ICAAP members are required to comply with the requirements of the Code of Ethics for Professional Accountants of the International Federation of Accountants (IFAC). A distinguishing mark of the accountancy professionals is that trust in the results of their activities directly depends on the strict adherence to professional ethical requirements. The IFAC Code of Ethics is the basis for defining these ethical requirements and establishes the standards of conduct for accounting and auditing professionals when they exercise their professional activities.
First of all, the IFAC Code of Ethics for Professional Accountants demands from accounting and auditing professionals to act in the public interest. Therefore, the responsibility of a professional is not only to meet the needs of an individual client or an employer.
The IFAC Code of Ethics consists of three parts:
Part A. General Application of the Code
Part B. Professional Accountants in Public Practice
Part C. Professional Accountants in Business
Part A establishes the fundamental principles of professional ethics for professional accountants and provides a conceptual framework that professional accountants shall apply to:
1) identify threats to compliance with the fundamental principles;
2) evaluate the significance of the threats identified; and
3) apply safeguards, when necessary, to eliminate the threats or reduce them to an acceptable level.
Parts B and C describe how the conceptual framework applies in certain situations. They provide examples of safeguards that may be appropriate to address threats to compliance with the fundamental principles. They also describe situations where safeguards are not available to address the threats, and consequently, the circumstance or relationship creating the threats shall be avoided. Part B applies to professional accountants in public practice. Part C applies to professional accountants in business. Professional accountants in public practice may also find Part C relevant to their particular circumstances.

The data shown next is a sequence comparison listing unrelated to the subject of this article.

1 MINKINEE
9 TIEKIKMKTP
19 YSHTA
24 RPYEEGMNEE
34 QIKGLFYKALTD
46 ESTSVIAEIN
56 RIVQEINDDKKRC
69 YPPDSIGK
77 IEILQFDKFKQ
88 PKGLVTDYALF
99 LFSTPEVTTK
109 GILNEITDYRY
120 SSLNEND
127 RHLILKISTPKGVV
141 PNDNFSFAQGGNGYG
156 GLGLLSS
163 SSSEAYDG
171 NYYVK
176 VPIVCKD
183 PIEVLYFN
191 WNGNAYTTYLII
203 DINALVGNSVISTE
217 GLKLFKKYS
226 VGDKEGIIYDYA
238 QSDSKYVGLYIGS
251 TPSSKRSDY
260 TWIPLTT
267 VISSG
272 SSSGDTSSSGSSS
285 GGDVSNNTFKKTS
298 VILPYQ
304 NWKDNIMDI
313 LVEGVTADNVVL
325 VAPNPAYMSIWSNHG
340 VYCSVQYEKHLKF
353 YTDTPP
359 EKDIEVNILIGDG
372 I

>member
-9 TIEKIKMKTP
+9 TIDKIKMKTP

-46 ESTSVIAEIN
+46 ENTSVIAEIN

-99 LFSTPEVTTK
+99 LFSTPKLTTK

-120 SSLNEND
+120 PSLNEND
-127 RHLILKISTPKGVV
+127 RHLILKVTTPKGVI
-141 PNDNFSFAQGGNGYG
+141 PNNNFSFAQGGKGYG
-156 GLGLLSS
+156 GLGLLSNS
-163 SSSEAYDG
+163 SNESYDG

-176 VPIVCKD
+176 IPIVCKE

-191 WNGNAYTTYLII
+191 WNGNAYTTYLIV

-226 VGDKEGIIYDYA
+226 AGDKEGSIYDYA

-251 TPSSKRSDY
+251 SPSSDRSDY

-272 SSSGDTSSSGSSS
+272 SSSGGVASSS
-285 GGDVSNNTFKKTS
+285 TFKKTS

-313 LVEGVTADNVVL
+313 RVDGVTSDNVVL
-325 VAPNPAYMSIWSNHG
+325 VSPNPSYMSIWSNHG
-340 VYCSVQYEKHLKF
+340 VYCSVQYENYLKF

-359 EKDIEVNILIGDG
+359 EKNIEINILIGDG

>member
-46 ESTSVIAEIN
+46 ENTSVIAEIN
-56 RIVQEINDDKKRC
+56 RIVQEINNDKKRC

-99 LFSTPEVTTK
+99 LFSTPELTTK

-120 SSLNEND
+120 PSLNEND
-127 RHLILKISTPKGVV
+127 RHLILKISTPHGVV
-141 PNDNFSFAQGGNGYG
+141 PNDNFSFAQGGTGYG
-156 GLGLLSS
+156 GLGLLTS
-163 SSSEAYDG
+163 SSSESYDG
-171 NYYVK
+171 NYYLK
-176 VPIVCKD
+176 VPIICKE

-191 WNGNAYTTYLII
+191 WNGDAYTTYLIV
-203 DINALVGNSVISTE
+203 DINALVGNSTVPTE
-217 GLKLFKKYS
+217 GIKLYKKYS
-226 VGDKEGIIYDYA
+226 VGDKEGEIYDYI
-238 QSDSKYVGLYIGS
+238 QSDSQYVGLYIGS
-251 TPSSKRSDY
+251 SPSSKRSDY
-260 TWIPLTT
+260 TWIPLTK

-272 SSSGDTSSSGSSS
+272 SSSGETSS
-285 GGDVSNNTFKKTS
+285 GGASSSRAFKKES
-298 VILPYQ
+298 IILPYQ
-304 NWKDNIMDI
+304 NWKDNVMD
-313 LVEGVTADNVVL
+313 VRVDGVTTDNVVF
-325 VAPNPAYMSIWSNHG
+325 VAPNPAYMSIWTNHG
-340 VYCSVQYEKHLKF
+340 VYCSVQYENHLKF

According to Part A, accounting and auditing professionals should adhere to the following fundamental principles of professional ethics:
1) integrity – to be straightforward and honest in all professional and business relationships;
2) objectivity – to not allow bias, conﬂict of interest or others to override professional or business judgments;
3) professional competence and due care – to maintain professional knowledge and skill at the level required to ensure that a client or employer receives competent professional service based on current developments in practice, legislation and techniques and act diligently and in accordance with applicable technical and professional standards;
4) confidentiality – to respect the confidentiality of information acquired as a result of professional and business relationships and, therefore, not disclose any such information to third parties without proper and specific authority, unless there is a legal or professional right or duty to disclose, nor use the information for the personal advantage of the professional accountant or third parties;
5) professional behavior – to comply with relevant laws and regulations and avoid any action that discredits the profession.
The IFAC Code of Ethics establishes a conceptual framework that requires a professional accountant to identify, evaluate, and address threats to compliance with the fundamental principles. When a professional accountant identifies threats to compliance with the fundamental principles and, based on an evaluation of those threats, determines that they are not at an acceptable level, the professional accountant shall determine whether appropriate safeguards are available and can be applied to eliminate the threats or reduce them to an acceptable level.
Taking the IFAC Code of Ethics requirements as a basis, ICAAP develops and implements into the practice of its members in various techniques, regulations, models that will help to comply with ethical requirements in specific situations.